Danielle (Elle, to you) is a young woman living with her family on the 10th floor of a block of flats; she works at the local fast-food restaurant with a host of interesting characters. One day, posh-girl Eve walks in, and everything changes. Elle grapples with this new connection, her feelings for Eve, and what this means for her.  


From the moment she starts speaking, Lauryn Redding (writer, composer, and sole performer) holds the audience in the palm of her hand. She oozes natural charisma and we are charmed by her for the entirety of the performance. Not only does Redding come across as exceptionally likeable, she inhabits the stage as if it's her own home – Bryony Shanahan's fantastic direction and Yandass Ndlovu's moment direction have Redding jumping from space to space with chaotic energy, but we never once feel unsettled or confused as each moment is moved to with comforting confidence. In a large auditorium, Redding connects with each audience member as if they were the only one in the room.  


Redding's writing of this piece is truly sublime – the way she plays with language and spoken-word to craft moments of poignancy, devastation, discomfort, joy, passion, and love, is nothing short of masterful. We are transported through settings, characters, and emotions, and we feel everything she feels as we hold her hand on this journey through her past – Redding creates a visceral collage of emotion that is felt tangibly by everyone in the room. Whether you identify as queer or not, you come away from this performance changed and seen, as through her writing she powerfully demonstrates that a queer experience is, ultimately, a human experience.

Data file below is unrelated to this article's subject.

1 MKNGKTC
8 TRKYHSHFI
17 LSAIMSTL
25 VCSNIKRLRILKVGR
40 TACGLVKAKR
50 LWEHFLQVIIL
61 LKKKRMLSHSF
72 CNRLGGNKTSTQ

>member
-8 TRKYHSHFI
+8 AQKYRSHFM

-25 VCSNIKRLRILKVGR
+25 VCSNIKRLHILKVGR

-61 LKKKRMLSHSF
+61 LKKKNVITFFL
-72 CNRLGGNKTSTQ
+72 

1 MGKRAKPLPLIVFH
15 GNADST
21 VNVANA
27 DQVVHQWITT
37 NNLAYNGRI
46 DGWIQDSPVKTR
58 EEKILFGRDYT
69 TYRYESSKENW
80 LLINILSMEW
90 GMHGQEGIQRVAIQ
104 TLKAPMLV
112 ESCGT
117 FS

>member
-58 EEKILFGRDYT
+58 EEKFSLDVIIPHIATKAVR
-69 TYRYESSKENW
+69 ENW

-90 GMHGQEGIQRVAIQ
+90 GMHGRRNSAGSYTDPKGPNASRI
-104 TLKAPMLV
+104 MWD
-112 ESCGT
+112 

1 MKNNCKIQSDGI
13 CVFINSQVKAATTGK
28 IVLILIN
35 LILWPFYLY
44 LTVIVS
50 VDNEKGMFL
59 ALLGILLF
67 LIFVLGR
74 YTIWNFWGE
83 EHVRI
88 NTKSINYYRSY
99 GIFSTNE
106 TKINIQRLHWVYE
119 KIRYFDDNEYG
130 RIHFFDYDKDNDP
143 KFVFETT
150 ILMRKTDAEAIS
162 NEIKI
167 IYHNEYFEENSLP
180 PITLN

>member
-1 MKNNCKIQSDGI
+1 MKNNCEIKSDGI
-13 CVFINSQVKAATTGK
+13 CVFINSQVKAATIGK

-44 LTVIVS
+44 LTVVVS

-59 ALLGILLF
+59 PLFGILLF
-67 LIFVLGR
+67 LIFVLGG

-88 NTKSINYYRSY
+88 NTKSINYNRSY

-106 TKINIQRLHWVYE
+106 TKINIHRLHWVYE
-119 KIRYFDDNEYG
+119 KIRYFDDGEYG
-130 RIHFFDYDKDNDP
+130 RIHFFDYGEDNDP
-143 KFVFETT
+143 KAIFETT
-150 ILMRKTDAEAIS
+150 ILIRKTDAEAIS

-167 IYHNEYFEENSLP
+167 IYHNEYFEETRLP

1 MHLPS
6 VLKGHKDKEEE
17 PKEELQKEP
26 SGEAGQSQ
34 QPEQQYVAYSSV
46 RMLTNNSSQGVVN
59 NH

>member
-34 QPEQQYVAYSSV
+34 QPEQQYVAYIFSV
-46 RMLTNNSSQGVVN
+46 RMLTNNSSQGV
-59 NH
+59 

The balance between brash fast-paced comedy and the stillness of tense scenes is perfect. Juxtaposing high energy with moments of deep soulful music, Redding leads the audience through this beautiful and surprising story where the emotional beats are reflected in the music, somehow also written and composed by Redding (with additional composition by Alexandra Faye Braithwaite). She picks up various guitars throughout the show as if they are merely extensions of herself, creating her own ambience in real-time, as she displays even more creative talent.  


This talent doesn't stop there, and it is Redding's performance of her own work that takes this show to yet another level: she's also an incredible singer, actress, a master of physical comedy (at this point the level of talent becomes almost unnecessary, but is gratefully received!), and she transitions between an array of different characters with brilliant ease – she somehow manages to create vivid and dynamic scenes while being the only one on stage. However, the vulnerability of her performance is completely breathtaking. There is an emotional connection to her words, lyrics, and music that feels almost spiritual, enhanced further still by stunning lighting design from Mark Distin Webster. It is as if she shares part of her soul with us – the rawest, most relatable elements of what it means to live, to hurt, to love.  


This piece of theatre is nothing short of pure artistry and needs to be shared with the world!  


Only running at the Lyric until Saturday 30th September, catch it if you can.  Tickets from £13: here.


Review: Penny Lane